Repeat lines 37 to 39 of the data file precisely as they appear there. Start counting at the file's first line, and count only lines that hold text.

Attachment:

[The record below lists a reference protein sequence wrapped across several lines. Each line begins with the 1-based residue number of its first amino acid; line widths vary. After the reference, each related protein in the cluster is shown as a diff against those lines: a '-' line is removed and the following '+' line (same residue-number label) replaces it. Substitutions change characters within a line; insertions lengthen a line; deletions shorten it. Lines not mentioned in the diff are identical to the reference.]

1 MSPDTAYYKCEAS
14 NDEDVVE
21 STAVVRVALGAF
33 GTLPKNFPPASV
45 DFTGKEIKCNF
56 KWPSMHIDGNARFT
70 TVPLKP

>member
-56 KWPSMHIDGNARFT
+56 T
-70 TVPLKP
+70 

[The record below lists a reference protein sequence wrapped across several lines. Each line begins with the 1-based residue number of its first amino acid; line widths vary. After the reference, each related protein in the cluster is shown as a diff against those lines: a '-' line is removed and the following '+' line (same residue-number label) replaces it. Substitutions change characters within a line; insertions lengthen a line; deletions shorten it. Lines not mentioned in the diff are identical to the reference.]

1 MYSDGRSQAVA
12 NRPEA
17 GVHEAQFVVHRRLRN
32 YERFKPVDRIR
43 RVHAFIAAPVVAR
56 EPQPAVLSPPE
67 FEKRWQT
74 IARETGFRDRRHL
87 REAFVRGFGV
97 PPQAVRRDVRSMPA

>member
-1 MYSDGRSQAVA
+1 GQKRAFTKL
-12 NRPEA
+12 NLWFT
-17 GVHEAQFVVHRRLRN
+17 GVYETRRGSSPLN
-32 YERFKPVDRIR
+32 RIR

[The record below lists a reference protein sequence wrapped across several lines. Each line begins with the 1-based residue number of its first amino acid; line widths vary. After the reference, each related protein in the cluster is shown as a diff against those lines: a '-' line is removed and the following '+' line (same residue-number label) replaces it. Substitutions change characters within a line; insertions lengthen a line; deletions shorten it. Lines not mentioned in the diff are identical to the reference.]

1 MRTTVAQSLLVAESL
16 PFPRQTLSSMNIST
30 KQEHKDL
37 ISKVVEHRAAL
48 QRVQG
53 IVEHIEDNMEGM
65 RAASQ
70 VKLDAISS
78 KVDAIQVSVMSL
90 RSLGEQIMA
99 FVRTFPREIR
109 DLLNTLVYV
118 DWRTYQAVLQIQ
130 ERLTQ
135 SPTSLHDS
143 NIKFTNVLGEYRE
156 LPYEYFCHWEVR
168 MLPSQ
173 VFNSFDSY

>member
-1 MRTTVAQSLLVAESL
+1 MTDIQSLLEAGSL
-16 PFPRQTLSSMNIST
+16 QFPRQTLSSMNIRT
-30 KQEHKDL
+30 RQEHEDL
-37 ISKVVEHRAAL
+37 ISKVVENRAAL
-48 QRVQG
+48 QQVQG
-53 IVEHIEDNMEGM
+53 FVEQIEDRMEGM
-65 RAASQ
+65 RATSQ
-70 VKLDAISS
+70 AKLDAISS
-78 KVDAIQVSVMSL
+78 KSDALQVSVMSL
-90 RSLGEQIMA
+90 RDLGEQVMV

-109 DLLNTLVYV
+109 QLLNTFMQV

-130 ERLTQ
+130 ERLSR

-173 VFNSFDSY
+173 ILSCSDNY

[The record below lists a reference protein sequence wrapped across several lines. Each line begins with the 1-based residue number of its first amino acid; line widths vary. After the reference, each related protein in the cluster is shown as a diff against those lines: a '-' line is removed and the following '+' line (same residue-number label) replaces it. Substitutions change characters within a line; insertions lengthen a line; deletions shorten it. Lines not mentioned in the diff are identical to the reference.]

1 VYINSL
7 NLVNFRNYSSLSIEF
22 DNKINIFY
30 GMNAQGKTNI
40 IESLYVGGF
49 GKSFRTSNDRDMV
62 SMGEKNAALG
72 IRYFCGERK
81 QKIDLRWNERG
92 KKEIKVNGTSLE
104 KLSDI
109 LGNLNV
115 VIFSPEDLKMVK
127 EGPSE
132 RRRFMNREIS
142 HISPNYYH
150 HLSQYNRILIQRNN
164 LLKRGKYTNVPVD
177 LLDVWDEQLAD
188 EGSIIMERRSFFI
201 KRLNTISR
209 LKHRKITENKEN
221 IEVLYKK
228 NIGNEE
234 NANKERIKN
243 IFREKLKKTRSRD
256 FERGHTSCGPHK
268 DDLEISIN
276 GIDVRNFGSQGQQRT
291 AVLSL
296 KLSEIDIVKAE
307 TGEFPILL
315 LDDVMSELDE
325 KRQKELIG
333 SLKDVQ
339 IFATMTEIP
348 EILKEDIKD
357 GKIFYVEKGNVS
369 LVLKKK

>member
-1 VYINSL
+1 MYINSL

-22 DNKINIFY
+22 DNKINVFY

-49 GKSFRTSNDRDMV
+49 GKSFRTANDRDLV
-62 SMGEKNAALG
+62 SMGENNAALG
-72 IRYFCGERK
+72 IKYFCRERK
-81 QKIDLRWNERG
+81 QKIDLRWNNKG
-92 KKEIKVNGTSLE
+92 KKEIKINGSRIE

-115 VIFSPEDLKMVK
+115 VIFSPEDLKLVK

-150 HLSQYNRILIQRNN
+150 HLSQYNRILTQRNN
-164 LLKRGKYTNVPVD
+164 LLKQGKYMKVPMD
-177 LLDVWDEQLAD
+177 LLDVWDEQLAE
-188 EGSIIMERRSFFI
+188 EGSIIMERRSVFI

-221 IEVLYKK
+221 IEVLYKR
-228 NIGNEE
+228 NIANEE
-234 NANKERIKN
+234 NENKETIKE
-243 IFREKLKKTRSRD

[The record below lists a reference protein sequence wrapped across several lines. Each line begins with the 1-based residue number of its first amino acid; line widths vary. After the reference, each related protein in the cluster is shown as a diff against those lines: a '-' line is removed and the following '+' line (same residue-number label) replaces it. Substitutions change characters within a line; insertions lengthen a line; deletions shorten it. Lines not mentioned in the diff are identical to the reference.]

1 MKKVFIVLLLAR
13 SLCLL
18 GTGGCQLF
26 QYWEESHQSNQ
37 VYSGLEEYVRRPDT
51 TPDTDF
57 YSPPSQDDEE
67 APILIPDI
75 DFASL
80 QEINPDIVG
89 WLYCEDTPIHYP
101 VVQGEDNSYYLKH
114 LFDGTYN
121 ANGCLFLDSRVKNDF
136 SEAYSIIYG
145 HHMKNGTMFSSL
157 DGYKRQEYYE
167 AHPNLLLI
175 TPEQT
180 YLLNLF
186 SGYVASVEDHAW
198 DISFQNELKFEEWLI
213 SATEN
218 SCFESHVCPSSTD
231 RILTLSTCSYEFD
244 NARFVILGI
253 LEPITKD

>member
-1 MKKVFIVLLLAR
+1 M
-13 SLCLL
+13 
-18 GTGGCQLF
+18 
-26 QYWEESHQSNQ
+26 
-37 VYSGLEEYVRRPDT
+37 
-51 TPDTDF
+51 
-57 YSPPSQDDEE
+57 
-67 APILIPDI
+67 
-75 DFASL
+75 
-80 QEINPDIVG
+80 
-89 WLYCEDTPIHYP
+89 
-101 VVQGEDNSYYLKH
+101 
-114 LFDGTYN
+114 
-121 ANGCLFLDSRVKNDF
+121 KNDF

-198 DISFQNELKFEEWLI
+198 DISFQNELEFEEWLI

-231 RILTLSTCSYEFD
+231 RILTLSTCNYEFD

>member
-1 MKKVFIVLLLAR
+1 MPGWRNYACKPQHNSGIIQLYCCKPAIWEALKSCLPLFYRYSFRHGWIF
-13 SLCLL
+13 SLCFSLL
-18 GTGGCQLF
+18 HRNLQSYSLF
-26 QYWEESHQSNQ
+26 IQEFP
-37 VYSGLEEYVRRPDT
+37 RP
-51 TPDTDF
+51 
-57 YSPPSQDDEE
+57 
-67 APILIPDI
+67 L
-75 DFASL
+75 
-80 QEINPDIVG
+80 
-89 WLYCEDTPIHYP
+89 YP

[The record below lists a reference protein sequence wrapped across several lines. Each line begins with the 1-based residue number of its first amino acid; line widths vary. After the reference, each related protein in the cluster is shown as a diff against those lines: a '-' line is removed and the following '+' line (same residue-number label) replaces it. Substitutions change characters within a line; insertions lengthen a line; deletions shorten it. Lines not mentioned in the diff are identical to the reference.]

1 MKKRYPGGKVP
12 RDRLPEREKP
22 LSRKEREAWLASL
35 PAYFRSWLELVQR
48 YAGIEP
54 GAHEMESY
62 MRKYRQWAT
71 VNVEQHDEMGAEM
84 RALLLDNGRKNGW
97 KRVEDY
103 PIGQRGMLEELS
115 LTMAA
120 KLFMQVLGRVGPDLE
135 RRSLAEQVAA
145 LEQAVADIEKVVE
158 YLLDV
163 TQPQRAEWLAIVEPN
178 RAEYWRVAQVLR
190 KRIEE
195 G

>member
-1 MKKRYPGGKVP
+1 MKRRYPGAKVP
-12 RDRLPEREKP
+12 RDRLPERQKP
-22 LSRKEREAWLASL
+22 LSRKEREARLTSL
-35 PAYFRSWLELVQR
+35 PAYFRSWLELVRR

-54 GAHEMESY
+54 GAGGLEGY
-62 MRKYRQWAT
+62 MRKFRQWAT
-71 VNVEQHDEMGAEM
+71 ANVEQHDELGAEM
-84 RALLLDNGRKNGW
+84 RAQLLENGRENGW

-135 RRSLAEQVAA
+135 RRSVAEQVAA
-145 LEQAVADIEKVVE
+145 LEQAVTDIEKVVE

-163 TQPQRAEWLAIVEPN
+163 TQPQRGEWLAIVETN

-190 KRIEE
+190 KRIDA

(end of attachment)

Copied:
30 KQEHKDL
37 ISKVVEHRAAL
48 QRVQG